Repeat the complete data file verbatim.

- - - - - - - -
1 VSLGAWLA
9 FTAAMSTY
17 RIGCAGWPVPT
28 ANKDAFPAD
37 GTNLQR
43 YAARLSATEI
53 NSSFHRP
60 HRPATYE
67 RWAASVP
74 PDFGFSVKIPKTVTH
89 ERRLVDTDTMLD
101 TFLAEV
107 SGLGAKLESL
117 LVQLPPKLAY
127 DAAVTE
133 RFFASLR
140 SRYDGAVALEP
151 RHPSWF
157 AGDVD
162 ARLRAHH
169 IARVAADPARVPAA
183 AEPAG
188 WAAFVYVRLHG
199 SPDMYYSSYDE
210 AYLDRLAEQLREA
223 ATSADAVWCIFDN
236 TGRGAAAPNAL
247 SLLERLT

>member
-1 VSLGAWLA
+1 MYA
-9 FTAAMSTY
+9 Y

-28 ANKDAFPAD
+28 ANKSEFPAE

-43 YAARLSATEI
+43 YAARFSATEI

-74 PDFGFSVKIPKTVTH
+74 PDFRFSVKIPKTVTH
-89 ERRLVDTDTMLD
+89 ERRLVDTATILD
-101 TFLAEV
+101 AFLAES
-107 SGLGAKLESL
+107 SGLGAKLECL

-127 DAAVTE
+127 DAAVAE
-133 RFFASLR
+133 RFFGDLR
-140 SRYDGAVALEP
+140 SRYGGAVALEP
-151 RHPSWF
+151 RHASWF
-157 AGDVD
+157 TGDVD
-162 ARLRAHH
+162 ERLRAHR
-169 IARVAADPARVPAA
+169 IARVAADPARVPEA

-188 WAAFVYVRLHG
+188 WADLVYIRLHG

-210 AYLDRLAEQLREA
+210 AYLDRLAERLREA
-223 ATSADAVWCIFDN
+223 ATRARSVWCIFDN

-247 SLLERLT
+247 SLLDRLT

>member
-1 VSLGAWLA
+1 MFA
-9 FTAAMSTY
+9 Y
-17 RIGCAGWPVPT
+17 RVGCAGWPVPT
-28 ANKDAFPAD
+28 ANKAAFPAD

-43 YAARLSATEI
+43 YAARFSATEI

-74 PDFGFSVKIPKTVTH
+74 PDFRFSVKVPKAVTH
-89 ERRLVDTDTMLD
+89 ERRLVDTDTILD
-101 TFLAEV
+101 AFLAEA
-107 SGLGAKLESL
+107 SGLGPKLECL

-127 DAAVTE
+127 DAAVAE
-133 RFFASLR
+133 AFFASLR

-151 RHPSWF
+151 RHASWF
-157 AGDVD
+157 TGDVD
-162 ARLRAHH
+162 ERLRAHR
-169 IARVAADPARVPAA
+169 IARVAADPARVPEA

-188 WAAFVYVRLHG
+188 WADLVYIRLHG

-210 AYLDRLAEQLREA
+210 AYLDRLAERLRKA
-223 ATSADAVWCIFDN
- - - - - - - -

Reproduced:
1 VSLGAWLA
9 FTAAMSTY
17 RIGCAGWPVPT
28 ANKDAFPAD
37 GTNLQR
43 YAARLSATEI
53 NSSFHRP
60 HRPATYE
67 RWAASVP
74 PDFGFSVKIPKTVTH
89 ERRLVDTDTMLD
101 TFLAEV
107 SGLGAKLESL
117 LVQLPPKLAY
127 DAAVTE
133 RFFASLR
140 SRYDGAVALEP
151 RHPSWF
157 AGDVD
162 ARLRAHH
169 IARVAADPARVPAA
183 AEPAG
188 WAAFVYVRLHG
199 SPDMYYSSYDE
210 AYLDRLAEQLREA
223 ATSADAVWCIFDN
236 TGRGAAAPNAL
247 SLLERLT

>member
-1 VSLGAWLA
+1 MYA
-9 FTAAMSTY
+9 Y

-28 ANKDAFPAD
+28 ANKSEFPAE

-43 YAARLSATEI
+43 YAARFSATEI

-74 PDFGFSVKIPKTVTH
+74 PDFRFSVKIPKTVTH
-89 ERRLVDTDTMLD
+89 ERRLVDTATILD
-101 TFLAEV
+101 AFLAES
-107 SGLGAKLESL
+107 SGLGAKLECL

-127 DAAVTE
+127 DAAVAE
-133 RFFASLR
+133 RFFGDLR
-140 SRYDGAVALEP
+140 SRYGGAVALEP
-151 RHPSWF
+151 RHASWF
-157 AGDVD
+157 TGDVD
-162 ARLRAHH
+162 ERLRAHR
-169 IARVAADPARVPAA
+169 IARVAADPARVPEA

-188 WAAFVYVRLHG
+188 WADLVYIRLHG

-210 AYLDRLAEQLREA
+210 AYLDRLAERLREA
-223 ATSADAVWCIFDN
+223 ATRARSVWCIFDN

-247 SLLERLT
+247 SLLDRLT

>member
-1 VSLGAWLA
+1 MFA
-9 FTAAMSTY
+9 Y
-17 RIGCAGWPVPT
+17 RVGCAGWPVPT
-28 ANKDAFPAD
+28 ANKAAFPAD

-43 YAARLSATEI
+43 YAARFSATEI

-74 PDFGFSVKIPKTVTH
+74 PDFRFSVKVPKAVTH
-89 ERRLVDTDTMLD
+89 ERRLVDTDTILD
-101 TFLAEV
+101 AFLAEA
-107 SGLGAKLESL
+107 SGLGPKLECL

-127 DAAVTE
+127 DAAVAE
-133 RFFASLR
+133 AFFASLR

-151 RHPSWF
+151 RHASWF
-157 AGDVD
+157 TGDVD
-162 ARLRAHH
+162 ERLRAHR
-169 IARVAADPARVPAA
+169 IARVAADPARVPEA

-188 WAAFVYVRLHG
+188 WADLVYIRLHG

-210 AYLDRLAEQLREA
+210 AYLDRLAERLRKA
-223 ATSADAVWCIFDN